The holiday season has been associated with weird presents since gift-giving became an annual tradition. You know what I’m talking about: Those plaid socks from Uncle Seamus; the sweater with mismatched sleeve-lengths from Aunt Gertrude; and ties and scarves adorned with kittens or unicorns from your adorable children. Your first thought might be: “Bless the gift-giver! It’s the thought that counts.” Your next thought probably is: “Will I be able to return this?”
E-commerce has spawned a new era of returns
It’s no secret the digital path to purchase is the route taken by most consumers. This trend was strengthened this holiday season. Daphne Howland (@daphnehowland) reports, “Some $6.22 billion was spent online by the end of Black Friday, a 23.6% increase from last year. … First-time users for the top 10 mobile shopping apps in the U.S. grew more than 16% on Black Friday, PayPal processed more than $1 billion in mobile payments first on Black Friday, then on Cyber Monday, (another couple of records), and a majority (67%) of consumers say they want to take advantage of buy online, pick up in-store services to make holiday shopping easier.”
Although that may sound like a good thing for retailers, Howland reports a study published by B-Stock “revealed that 11% to 13% of holiday purchases are returned, that 20% of all returns take place at the holidays and that it costs twice as much to process an online return as it does to sell it.”
Admittedly, a returns rate of 11 % to 13% doesn’t sound too bad; but, other studies have estimated e-commerce returns at a rate closer to 30%. The returns rate can vary considerably by category. Howland reports nearly half the clothing sold online is returned. Analysts from B-Stock note, “This season in particular is going to bring higher return rates as more consumers than ever are expected to shop online (ecommerce return rates are double that of brick and mortar). Good old buyer’s remorse and gift-recipient dislike will also play a big role in the reason-for-return.” They add, “Unless you have a zero-returns policy — which in today’s retail environment is unlikely — there is no hiding from holiday returns.”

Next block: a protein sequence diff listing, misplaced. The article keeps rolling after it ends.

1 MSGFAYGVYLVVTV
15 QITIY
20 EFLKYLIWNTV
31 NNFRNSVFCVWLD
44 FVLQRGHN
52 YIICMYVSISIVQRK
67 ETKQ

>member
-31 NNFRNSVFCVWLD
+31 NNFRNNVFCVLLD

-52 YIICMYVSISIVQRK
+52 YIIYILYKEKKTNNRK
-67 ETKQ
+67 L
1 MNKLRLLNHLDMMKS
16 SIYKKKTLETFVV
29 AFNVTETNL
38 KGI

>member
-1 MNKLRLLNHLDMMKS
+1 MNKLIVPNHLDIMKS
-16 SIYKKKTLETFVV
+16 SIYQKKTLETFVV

Making the most of returns
A good returns process begins with a good returns policy. Howland reports, “Nearly a third (32%) of U.S. shoppers say they’ll abandon an online purchase without an offer of free returns.” Of course, free returns aren’t really free – somebody has to pay. Eventually, consumers pay — otherwise e-tailers would never turn a profit. To help keep costs in check for most shoppers, Amazon has started screening their Prime members looking for shoppers who abuse their return privileges (i.e., they return too many orders or return items for reasons deemed unacceptable). Suresh Acharya, chief scientist for the JDA Software Group, insists most companies can use cognitive technologies to help identify items most likely to be returned and/or the people most likely to do the returning. “If we analyze not only the attributes of items being returned but the how, when and where of the original sale,” he explains, “we can identify correlations between sales and returns. From there, it’s a matter of determining the probability of a certain item being returned in the future. Analytics can also identify the customer segments with the highest propensity to return. In this case, retailers can use technology to move from relying on forecasting based only on what they can see to taking into account patterns they could never recognize on their own.”